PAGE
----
In the HTML Introduction, we learned how to create a link with the anchor tag <a>. You already know you need a web address in the HREF section of an anchor tag to make it actually link to some other page. What you may not know is that you don’t always have to use the whole address when you create a link.

Before we tackle these explanations, however, let’s take a look at the components of a URL:

  • The first part is the transfer protocol — in this case, HyperText Transfer Protocol.
  • The second part is the address of your server — in this case, the World Wide Web server at BU.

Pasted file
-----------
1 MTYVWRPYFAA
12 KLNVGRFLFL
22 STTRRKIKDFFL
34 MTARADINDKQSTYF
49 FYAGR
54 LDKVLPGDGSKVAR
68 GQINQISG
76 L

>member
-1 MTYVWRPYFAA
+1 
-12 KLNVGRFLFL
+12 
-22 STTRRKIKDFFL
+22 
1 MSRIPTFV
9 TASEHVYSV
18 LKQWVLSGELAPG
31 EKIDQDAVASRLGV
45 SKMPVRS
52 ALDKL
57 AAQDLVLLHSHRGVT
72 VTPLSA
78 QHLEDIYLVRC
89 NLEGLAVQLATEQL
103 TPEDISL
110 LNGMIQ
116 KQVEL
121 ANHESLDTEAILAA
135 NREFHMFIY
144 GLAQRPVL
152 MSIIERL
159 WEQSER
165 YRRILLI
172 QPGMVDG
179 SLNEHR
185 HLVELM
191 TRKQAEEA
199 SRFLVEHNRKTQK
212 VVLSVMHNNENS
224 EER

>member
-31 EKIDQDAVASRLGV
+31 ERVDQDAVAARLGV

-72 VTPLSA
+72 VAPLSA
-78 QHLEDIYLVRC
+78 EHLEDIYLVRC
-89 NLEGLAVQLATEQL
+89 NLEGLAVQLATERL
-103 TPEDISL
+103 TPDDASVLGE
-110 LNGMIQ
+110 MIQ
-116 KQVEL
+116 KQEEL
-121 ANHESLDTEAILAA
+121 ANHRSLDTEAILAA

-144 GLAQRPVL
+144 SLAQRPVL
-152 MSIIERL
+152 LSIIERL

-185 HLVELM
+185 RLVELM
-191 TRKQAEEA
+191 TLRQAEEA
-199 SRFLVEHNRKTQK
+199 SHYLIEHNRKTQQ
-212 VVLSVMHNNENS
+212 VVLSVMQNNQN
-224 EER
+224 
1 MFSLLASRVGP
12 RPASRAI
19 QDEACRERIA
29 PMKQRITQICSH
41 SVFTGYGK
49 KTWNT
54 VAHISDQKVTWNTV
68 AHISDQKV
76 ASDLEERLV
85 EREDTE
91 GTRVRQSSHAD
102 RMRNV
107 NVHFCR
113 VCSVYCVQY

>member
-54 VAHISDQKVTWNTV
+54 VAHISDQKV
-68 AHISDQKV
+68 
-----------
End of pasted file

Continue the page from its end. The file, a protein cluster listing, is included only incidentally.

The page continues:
• The third part is the directory/folder of your web space area.
  • The last part is an internal folder inside the parent directory.

Sometimes you can use just a filename. Sometimes you can use just a slash ( / ) followed by the directory name. And sometimes you do have to use the whole address. Let’s review the differences.